“Winning a SPARK award means that the public recognizes the significance and great value of my work. It encourages and motivates me to devote my full energy in my career to fight against infectious diseases. Thank you so much for believing in and supporting us as next-generation scientists with bold ideas.”
Can we harness the hidden powers of our own tissue-resident immune cells against viral infections?
The COVID-19 pandemic underlines the urgent need to understand how our immune system protects us and find general treatments against viral infection. While antibodies and killer T cells circulating in the bloodstream have drawn the most attention for their powerful antiviral effect, there is an often overlooked but equally important part of the immune system: tissue-resident immune cells. Among them are so-called type 1 innate lymphoid cells (ILC1), which are among the first responders when a viral infection is trying to gain a foothold in the body. Due to the critical role of ILC1s, it is imperative to understand how ILC1s execute its protective function against viral infection.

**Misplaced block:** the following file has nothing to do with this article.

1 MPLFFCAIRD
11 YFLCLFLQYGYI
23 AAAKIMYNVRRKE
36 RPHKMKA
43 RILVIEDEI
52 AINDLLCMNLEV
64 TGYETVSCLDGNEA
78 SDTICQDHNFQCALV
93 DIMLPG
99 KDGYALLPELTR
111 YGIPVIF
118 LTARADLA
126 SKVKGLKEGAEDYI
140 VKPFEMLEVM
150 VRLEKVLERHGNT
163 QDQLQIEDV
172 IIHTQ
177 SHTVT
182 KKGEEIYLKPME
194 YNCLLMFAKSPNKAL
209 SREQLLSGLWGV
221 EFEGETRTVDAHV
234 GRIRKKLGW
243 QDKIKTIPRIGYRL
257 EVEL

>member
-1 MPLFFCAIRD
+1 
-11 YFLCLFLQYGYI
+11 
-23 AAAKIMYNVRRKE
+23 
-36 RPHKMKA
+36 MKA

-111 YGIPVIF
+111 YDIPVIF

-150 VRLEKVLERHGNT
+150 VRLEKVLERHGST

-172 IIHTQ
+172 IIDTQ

In the Benedict laboratory, we have recently discovered that ILC1s can act like killer T cells, in that they can identify and destroy virus-infected cells. I want to identify and characterize the potent “weapons” ILC1s possess in their arsenal to better harness the hidden powers of ILC1s against viral infections. Most likely, ILC1s don’t use their full complement of weapons unless they encounter stressed cells, therefore I will use state of the art ‘omics’ techniques to thoroughly analyze the genes and proteins produced by ILC1 during virus infections, and identify the most powerful proteins ILC1s utilize to combat virus.
The identification of the protective function of ILC1s will deepen our understanding of how tissue-resident cells respond to emergencies and could help us better harness them for treating infectious diseases like COVID-19. Interestingly, ILCs also run constant immunosurveillance to spot and eradicate malignant cells before they can grow into a tumor. Thus a better understanding of the weapons ILC1s could also help inform new therapeutic strategies for cancers.